(by Stephen Littlechild) Catherine, I enjoyed your stimulating blog today. You are quite right to point out that CCP anticipated and confirmed the adverse effects that Ofgem’s non-discrimination clause had on competition, as now confirmed by the CMA. And I entirely agree with you that the proposed protective tariff for those that do not switch is very ill-advised. But I am puzzled why you consider it very sensible that Ofgem set up an independent price comparator website [PCW] for domestic customers. Read the rest of this entry »
Are the European Competition Authorities making a less anticompetitive market more anticompetitive? The Booking.com sagaJuly 8, 2015
(by Pinar Akman) There are at least seven national competition authorities in the EU alone which have recently dealt with or are currently dealing with most-favoured-customer (MFC) clauses adopted by online platforms such as Booking.com, Expedia, iBookstore, Amazon, etc. One of the most recent developments has been the acceptance of commitments offered by Booking.com to the French, Swedish and Italian competition authorities. The acceptance of the said commitments might represent at best an ineffectual solution to any problem existing on the relevant market. In the worst case scenario, the commitments may have pushed the industry from a potentially less-anticompetitive equilibrium to a potentially more-anticompetitive equilibrium. Read the rest of this entry »
CMA Provisional Energy Market Findings: Does protecting the weak (even temporarily) make them stronger?July 7, 2015
(by Sebastian Peyer) In an earlier blog post I wrote about the new opt-out collective action regime introduced by the Consumer Rights Act 2015. This is not the only measure that is to help consumers and other injured parties to obtain compensation for the violation of EU and UK competition law. The new sections 49C-49E of the Competition Act 1998 provide powers for the Competition and Markets Authority (CMA) to approve voluntary redress schemes. This blog post considers whether these are a welcome innovation. Read the rest of this entry »
(by Chris Hanretty) I’m more an end-user rather than a customer: I don’t buy opinion polls, but rely on a number of polling companies to publish their results which are (typically) commissioned by national newspapers or other media outlets.
This market has recently suffered a clamorous and highly visible failure. Most polls before the 2015 UK general election suggested that approximately equal proportions of people intended to vote for the Conservative and Labour parties respectively. In the end, the Conservatives finished six and a half percentage points ahead.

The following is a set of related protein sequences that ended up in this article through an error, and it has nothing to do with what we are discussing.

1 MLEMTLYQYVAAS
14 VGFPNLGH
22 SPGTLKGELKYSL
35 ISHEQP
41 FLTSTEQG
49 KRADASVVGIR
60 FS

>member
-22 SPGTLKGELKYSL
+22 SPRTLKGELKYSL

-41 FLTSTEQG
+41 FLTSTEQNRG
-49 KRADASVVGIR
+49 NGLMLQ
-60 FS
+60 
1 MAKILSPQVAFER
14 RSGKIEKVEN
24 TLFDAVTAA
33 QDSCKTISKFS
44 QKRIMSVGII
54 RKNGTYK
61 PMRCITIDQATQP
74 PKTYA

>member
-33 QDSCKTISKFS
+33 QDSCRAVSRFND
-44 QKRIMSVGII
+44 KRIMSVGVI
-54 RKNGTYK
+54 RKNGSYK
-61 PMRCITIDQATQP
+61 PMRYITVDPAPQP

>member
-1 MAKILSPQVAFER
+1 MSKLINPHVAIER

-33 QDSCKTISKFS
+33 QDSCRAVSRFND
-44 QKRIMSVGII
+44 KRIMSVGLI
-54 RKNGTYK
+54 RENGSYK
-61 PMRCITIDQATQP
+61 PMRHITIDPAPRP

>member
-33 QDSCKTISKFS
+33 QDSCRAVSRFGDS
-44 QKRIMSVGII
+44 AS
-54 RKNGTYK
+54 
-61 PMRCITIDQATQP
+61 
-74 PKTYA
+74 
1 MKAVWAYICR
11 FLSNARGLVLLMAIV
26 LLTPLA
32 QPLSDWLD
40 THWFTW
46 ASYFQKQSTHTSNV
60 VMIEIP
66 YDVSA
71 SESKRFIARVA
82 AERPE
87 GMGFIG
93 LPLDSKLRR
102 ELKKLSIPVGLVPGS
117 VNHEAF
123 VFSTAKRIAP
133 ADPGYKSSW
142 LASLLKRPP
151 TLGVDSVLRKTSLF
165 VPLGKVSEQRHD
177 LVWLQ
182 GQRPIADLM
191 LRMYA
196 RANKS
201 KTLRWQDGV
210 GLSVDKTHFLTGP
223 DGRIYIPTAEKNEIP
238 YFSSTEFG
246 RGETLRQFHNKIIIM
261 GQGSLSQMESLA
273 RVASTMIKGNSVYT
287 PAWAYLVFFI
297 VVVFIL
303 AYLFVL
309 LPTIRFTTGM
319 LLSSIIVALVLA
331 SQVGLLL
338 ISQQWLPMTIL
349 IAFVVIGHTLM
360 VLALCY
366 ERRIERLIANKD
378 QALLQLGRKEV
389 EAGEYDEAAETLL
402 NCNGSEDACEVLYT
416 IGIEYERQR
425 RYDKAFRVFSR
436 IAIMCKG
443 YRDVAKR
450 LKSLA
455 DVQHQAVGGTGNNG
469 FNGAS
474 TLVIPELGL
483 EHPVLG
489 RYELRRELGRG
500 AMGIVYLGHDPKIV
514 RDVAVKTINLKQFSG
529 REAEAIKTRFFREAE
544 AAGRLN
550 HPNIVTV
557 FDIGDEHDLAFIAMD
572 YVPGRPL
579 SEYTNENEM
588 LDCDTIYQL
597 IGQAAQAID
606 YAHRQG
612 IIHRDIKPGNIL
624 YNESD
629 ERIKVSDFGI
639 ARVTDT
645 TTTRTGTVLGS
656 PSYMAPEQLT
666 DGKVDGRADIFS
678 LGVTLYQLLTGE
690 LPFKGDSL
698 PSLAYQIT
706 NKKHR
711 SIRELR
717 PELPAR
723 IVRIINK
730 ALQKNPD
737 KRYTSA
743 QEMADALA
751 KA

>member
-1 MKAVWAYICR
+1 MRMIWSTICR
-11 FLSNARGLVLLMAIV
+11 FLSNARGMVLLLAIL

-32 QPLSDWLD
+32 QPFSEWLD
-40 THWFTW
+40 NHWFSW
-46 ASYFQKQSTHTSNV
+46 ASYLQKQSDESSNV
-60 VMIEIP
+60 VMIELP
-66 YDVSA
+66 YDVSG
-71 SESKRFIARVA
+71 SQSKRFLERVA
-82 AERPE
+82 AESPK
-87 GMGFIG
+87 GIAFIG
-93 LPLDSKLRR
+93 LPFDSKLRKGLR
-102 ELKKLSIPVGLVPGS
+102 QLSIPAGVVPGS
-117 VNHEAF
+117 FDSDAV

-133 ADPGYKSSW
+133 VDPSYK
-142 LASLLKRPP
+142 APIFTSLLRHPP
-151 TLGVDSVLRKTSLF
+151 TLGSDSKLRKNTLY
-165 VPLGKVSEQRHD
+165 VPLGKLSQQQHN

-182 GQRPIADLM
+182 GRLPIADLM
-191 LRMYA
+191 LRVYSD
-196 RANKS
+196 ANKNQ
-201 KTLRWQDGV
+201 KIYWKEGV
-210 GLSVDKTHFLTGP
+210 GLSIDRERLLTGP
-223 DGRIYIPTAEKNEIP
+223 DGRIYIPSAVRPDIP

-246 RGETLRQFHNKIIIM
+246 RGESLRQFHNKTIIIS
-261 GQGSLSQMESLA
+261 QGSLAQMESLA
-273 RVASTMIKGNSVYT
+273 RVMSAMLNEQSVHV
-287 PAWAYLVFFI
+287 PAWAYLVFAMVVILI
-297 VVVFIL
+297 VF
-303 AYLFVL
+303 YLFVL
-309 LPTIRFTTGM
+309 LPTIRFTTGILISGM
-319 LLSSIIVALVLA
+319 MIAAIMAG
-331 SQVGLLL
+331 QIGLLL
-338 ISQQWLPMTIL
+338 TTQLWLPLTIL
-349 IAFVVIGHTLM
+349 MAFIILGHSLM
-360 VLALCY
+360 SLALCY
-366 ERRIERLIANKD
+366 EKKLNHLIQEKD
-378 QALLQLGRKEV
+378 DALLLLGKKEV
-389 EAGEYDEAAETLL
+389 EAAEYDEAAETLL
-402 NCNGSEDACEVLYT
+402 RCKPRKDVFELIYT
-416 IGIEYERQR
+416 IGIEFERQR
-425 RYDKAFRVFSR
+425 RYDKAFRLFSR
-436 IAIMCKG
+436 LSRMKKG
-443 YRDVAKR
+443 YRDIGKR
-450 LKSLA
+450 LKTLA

Given the size of this failure — and CCP’s obvious interest in competition and troubled markets — it’s reasonable to ask whether the polling industry’s failure is evidence of a broader failure in the market for public opinion research. Read the rest of this entry »
What could repeal of the Health and Social Care Act 2012 mean for the application of competition law and the English NHS?May 5, 2015
(By Mary Guy) In view of the significant opposition to the competition provisions of the Health and Social Care Act 2012 (HSCA 2012), it is unsurprising that several parties are explicitly proposing repeal in their 2015 UK election manifestos. Repeal of the HSCA 2012 appears to offer a neat shorthand for dis-applying competition law with regard to the English NHS. But how do the competition provisions of the HSCA 2012 relate to the application of competition law, and what would repealing them actually achieve? This blog post explores these two questions by specific reference to s.72 HSCA 2012, so “competition law” is defined as the anticompetitive agreements and abuse of dominance provisions. Read the rest of this entry »
(by Sebastian Peyer) On 30 March 2015 the Consumer Rights Act 2015 received Royal assent, introducing opt-out collective actions into UK competition law enforcement. The UK system of private enforcement has long being criticised for being ineffective in compensating small businesses and consumers. The new opt-out procedures is hoped to encourage victims of anticompetitive conduct to seek redress in the Competition Appeal Tribunal (CAT). It mainly implements the changes suggested by the Department for Business, Innovation & Skill (BIS) that had consulted on options for reform in 2012. Opt-out collective or class actions are one mechanism to aggregate small individual claims. The success of class action rules depends on whether they provide enough incentives for representatives and law firms to bring these complex and costly legal actions. The general rules on litigation funding in the UK and the restrictions introduced with the Consumer Rights Act 2015 may make it difficult to raise funds to bring collective redress claims in the CAT. Read the rest of this entry »